1. Be prepared to walk away but …
    1. You might regret walking away! If  you leave and then want to come back, you will have to compromise! This is as true for a car dealer as it as on Shark Tank! If you were offered a truly terrible deal, then chances are the other party will try to get you back to the table to make you a better offer. But if that doesn’t happen, you might as well kiss goodbye
    2. If  your aren’t getting any closer to your ask, pretend that you are about to leave.
      1. Stand up.
      2. Start putting your stuff back into your bag.
      3. Wear your jacket
      4. Call someone and suggest to them you ‘may be done here’.
      5. If you are negotiating by email or phone, stop responding to emails and calls
  2. Don’t disclose your minimum acceptable
  3. Don’t disclose a competing offer. If you have a job offer for $X, never say you want at least $X or more than $X
  4. Create points for negotiation
  5. Don’t Bluff ! Chances are they will call your bluff. For example, don’t say a different dealer agreed to the price you are asking for. But see next point
  6. Have another offer at hand! This works great for cars and jobs! The offer must be less attractive than what you are asking for. Or it should have a twist. Examples I have used …
    1. Another dealer has offered you the car for the price you asked. But they don’t have the color you want. Be cautious because your dealer will say you have to pay more for the color you want
    2. I would like to buy it from you because I bought my last car from you and I had very good luck
  7. Know that everything is negotiable
  8. When negotiating contracts, don’t fall for these …
    1. That is standard language (Nothing is standard)
    2. Nobody ever had a problem with this. We have done this for 20 years
    3. We won’t enforce this noncompete (So they should be ok removing it ?!)
    4. This is the most we are authorized (They just told you theres a higher authority you can reach out to)
  9. Continue reading “Negotiating”

Hiring Uncommon Talent

There is rarely, if ever a reason to not hire someone your team recommends after an interview. But, there are many reasons to hire someone your team decides against

Teams often unwittingly

  1. say NO a lot to many candidates with potential
  2. dislike or disapprove of people unlike them

This leads to teams that lack healthy debate & competition

You probably don’t want to Veto your team’s decision, because vetos are indicative of an authoritative leadership that is not productive. So how do politely go against your teams recommendation ?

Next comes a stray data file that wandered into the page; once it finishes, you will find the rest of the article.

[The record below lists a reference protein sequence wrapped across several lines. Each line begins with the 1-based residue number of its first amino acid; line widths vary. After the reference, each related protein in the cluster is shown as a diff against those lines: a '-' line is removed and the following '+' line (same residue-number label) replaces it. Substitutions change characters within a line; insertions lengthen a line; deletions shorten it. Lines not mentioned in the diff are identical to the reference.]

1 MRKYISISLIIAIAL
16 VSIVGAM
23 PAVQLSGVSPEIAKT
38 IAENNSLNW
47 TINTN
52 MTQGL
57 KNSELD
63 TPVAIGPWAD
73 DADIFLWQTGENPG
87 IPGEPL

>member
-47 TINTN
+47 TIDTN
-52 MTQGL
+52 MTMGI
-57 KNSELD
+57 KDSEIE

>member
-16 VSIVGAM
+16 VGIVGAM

You could try to convince your team to change their mind. Or you could say to them,  ‘we can afford to take a gamble on this candidate’. You will be surprised how acceptable this is to everyone

Be generous with the gambles you take on people. Give them the opportunity to shine, and they will impress

Be wary of a homogenous teams. Ordinary people with diverse backgrounds can do extraordinary things as a team

Diversity Through Complimentary Personalities

In a previous post, I showed how to piece together an awesome team, like a jigsaw puzzle. Here I have listed some complimentary personality types to help  building such a team . If you have one of these personalities, you probably want to balance him/her with someone with a complimentary personality

The compliment of a personality is not necessarily the opposite personality. For example, an out-of-the-box thinker has to be balanced by a validator.

Caution! None of these personalities by themselves is bad. However, certain groupings of these personalities can result in undesirable group behavior such as recklessness, lack of innovation or group think

There are two main reasons for pairing complimentary personalities …

  1. Achieve high performance while avoiding mishaps
  2. Find middle ground.

An environment for all to thrive

In some cases, you have to setup the environment so that complimentary personalities have healthy conflict and come to a common solution. In other situations, each one needs autonomy

Out-of-the-box Thinker Validator Many  innovations are made possible because the innovator is blissfully unaware of some scenarios. A validator on the other hand is aware of those scenarios. Have both on your team enables unbridled imagination that can be harnessed practically

Make sure that your validator is not a nay sayer. A good validator says ‘thats a great idea. Do we have worry about xyz scenario?’. A nay-sayer says ‘but it cant handle xyz scenario’